Annu. Rev. Astron. Astrophys. 1994. 32:
153-90
Copyright © 1994 by . All rights reserved |

Must we, as Solon advises, always keep the goal insight?

Aristotle, Nichomachean Ethics

The s-process is the other major nucleosynthetic process that assembles heavy elements. We know that the s-process path in the neutron number-proton number plane crosses the neutron closed shells at the valley of beta stability. This tells us that the s-process occurred in an environment with a much lower neutron density than the r-process. Also, the s-process occurred over a much longer time period.

In this section we seek to understand how the s-process occurs. We then turn to the question of s-process sites. Finally we consider constraints on those sites.

Because of the neutron densities and timescales inferred for the s-process from the abundance peaks, we can infer that the s-process is not a freeze out from equilibrium. Instead, it is a neutron-capture process that occurs in a system striving to reach equilibrium, but falling short of its goal. The main reactions carrying the bulk of the nuclei towards the iron group can liberate neutrons. Pre-existing seed nuclei capture these neutrons and produce the s-nuclei. The s-process is clearly a secondary process.

The dominant reactions that can liberate neutrons are
^{13}C(,
*n*)^{16}O and
^{22}Ne(,
*n*)^{25}Mg. In these reactions, the
neutron-rich isotopes,
^{13}C and ^{22}Ne give up their excess neutrons to heavier
nuclei. At this
point, we may ask where these excess neutrons came from in the first
place. The answer to this interesting question illustrates an
important point about the overall nuclear evolution of the universe.

The abundances that emerge from the Big Bang are roughly 90% by
number ^{1}H and 10% ^{4}He (e.g.
Walker et al 1991).
This yields *Y*_{e} = 0.88. On the other hand, we may make
the observation that ^{1}H and ^{4}He
are the only proton-rich (that is, with proton number greater than
neutron number) stable isotopes in nature. This means that in order
for nature to put the nucleons in the universe into nuclei with the
strongest binding energy per nucleon (iron-group nuclei), the
*Y*_{e} of the universe must decrease.

Most of the decrease in *Y*_{e} comes from the weak decays
in the *p* - *p*
chains and the CNO cycle during hydrogen burning. These interactions
drop *Y*_{e} from 0.88 to 0.5 in material that has
completed hydrogen
burning. ^{4}He itself does not have any excess neutrons, but some
production of excess neutrons occurs in the CNO cycle due to reactions
like ^{12}C(*p*,
)
^{13}N(^{+})^{13}C. The
net result is the conversion of a free
proton into an excess neutron, and a drop in *Y*_{e}. The
^{22}Ne production
builds up from abundant ^{14}N produced in the CNO cycle. The
sequence is
^{14}N(,
)
^{18}F(^{+})
^{18}O(,
)
^{13}Ne. Here it is the fact that the only
stable isotope of flourine is neutron rich that leads to a decrease in
*Y*_{e}. We see that the excess neutrons in ^{13}C
and ^{22}Ne
are a consequence of the overall drive to decrease *Y*_{e} in
stars. We must keep the goal of
the nuclei in sight to understand where the excess neutrons come from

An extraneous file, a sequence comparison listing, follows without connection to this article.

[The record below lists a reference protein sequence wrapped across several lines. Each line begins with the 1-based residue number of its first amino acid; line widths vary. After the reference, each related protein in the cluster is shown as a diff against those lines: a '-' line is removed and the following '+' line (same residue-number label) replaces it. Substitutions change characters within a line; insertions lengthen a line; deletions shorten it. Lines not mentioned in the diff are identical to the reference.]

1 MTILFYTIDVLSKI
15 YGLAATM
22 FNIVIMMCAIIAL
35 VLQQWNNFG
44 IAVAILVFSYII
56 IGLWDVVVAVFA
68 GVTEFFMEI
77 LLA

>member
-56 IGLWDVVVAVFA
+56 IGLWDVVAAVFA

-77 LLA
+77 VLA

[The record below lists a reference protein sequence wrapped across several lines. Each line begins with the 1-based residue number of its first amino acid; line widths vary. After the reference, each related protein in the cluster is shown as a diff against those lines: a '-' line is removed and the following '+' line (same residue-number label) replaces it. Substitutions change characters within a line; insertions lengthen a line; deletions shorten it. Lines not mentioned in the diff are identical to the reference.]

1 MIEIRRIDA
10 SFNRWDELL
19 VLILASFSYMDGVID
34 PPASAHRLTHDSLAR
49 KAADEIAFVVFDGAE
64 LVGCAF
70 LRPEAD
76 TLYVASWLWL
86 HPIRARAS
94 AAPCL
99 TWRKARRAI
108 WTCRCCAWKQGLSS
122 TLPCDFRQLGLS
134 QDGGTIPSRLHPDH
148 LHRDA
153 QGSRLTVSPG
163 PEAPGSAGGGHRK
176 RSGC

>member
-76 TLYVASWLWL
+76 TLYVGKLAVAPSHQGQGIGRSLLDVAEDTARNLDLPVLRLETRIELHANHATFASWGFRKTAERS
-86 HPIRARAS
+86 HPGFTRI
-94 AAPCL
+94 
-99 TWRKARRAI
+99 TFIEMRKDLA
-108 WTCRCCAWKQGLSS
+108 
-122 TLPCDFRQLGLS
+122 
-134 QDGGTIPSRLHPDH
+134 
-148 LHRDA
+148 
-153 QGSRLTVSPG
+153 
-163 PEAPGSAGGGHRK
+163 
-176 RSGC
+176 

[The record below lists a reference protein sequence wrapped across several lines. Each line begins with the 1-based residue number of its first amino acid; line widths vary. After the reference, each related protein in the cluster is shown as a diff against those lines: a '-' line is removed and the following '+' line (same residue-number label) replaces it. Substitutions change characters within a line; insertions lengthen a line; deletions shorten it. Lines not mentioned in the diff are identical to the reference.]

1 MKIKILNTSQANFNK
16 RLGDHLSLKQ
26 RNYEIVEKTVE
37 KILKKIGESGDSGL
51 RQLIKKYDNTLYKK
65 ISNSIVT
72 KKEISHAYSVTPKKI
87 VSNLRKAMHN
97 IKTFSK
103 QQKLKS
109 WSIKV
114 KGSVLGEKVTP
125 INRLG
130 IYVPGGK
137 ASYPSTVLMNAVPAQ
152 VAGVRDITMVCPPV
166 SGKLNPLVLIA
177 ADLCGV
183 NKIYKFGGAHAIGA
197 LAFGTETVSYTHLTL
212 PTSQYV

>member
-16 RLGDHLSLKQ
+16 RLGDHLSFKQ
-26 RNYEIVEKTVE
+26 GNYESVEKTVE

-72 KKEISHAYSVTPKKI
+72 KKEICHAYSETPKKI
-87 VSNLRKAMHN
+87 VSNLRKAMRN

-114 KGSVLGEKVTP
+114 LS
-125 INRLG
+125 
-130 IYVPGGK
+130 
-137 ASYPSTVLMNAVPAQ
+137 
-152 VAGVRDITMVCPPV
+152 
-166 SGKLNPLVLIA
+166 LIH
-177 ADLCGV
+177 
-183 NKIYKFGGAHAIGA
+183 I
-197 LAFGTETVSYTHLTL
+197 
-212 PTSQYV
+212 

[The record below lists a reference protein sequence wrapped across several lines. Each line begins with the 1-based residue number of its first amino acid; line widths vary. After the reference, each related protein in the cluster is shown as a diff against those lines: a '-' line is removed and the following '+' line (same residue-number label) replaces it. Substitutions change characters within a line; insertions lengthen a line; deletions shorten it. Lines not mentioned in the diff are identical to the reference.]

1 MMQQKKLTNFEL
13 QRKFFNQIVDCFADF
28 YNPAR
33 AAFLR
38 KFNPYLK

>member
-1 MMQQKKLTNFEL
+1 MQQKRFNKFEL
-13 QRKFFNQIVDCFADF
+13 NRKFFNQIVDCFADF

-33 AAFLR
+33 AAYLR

that drive the s-process.

The first attempts to understand the details of the s-process led to
the classical model. The neutron density is always low in the
s-process (compared to the r-process). If a nucleus is unstable to
^{-}
decay following neutron capture in the s-process, it will almost always
^{-}
decay to the first available stable isobar before it can
capture another neutron. Thus, it generally suffices in s-process
studies to follow only the abundances as a function of mass number,
which only change by neutron capture. In this approximation, the rate
of change of the abundance *N*_{A} of nuclei with mass
number *A* is

(9) |

where *n*_{n} is the neutron number density and
<*v*>_{A} is the thermally
averaged neutron-capture cross section for the stable isobar of mass
number *A*. We can write
<*v*>_{A} as
_{A}
*v*_{T}, where *v*_{T} is the thermal
velocity of neutrons and
_{A} is an
average cross section, given in
terms of *v*_{T}. With the definition of the neutron exposure

(10) |

we find

(11) |

Note that the neutron exposure
is a fluence. It has units
of inverse millibarns (1 barn = 10^{-24}
cm^{2}). Because it is a neutron flux
integrated overtime, it is an appropriate evolutionary parameter for
the s-process. If the s-process achieves a steady state, then
*dN*_{A} /
*d*
0 and
_{A}
*N*_{A}
constant.

Clayton et al (1961) were able to show that a single neutron exposure r could not reproduce the solar system's abundance of s-only nuclei. Seeger et al (1965) showed that an exponential distribution of exposures, given by

(12) |

where *f* is a constant and *N*_{56} is the initial
abundance of ^{56}Fe seed,
did reproduce the solar distribution of s-nuclei. For the distribution
of exposures given in Equation (12),
Clayton & Ward (1974)
found that for an exponential average of flows in the s-process

(13) |

A fit to the empirical
_{A}
*N*_{A} for s-only nuclei then gives the
quantities *f* and .

A complication to the above classical model is the branching that
occurs at certain isotopes. Here it may be that the
^{-}
decay rate is
not considerably greater than the neutron-capture rate. In some cases
the nucleus may
^{-}
decay before neutron capture and in others it may
neutron capture before suffering
^{-}
decay. The assumptions leading to Equation (9) thus break down.
Ward et al (1976)
developed an analytic
treatment of branching in the case of a time-independent neutron
flux. For time-dependent neutron fluxes, it is necessary in general to
solve a full network of nuclei numerically (e.g.
Howard et al 1986).
Since the s-process branchings will in general be temperature
and neutron density dependent, s-nuclei branchings are important
diagnostics of the environment in which the s-process occurred. We
will see this in more detail in Section 4.3.